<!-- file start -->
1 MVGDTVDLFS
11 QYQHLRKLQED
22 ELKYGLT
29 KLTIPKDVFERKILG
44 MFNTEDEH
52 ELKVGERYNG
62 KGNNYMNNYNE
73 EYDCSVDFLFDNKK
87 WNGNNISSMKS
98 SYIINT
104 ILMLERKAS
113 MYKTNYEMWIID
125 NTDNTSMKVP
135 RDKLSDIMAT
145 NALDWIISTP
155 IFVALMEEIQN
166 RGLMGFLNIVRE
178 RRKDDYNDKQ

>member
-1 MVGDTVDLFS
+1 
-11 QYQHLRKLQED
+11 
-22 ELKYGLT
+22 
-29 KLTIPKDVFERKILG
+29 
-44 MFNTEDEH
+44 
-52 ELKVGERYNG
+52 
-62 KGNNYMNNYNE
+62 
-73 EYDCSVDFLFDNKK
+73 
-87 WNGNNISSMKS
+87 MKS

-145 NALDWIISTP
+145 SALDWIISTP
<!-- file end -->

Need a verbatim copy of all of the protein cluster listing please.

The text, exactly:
1 MVGDTVDLFS
11 QYQHLRKLQED
22 ELKYGLT
29 KLTIPKDVFERKILG
44 MFNTEDEH
52 ELKVGERYNG
62 KGNNYMNNYNE
73 EYDCSVDFLFDNKK
87 WNGNNISSMKS
98 SYIINT
104 ILMLERKAS
113 MYKTNYEMWIID
125 NTDNTSMKVP
135 RDKLSDIMAT
145 NALDWIISTP
155 IFVALMEEIQN
166 RGLMGFLNIVRE
178 RRKDDYNDKQ

>member
-1 MVGDTVDLFS
+1 
-11 QYQHLRKLQED
+11 
-22 ELKYGLT
+22 
-29 KLTIPKDVFERKILG
+29 
-44 MFNTEDEH
+44 
-52 ELKVGERYNG
+52 
-62 KGNNYMNNYNE
+62 
-73 EYDCSVDFLFDNKK
+73 
-87 WNGNNISSMKS
+87 MKS

-145 NALDWIISTP
+145 SALDWIISTP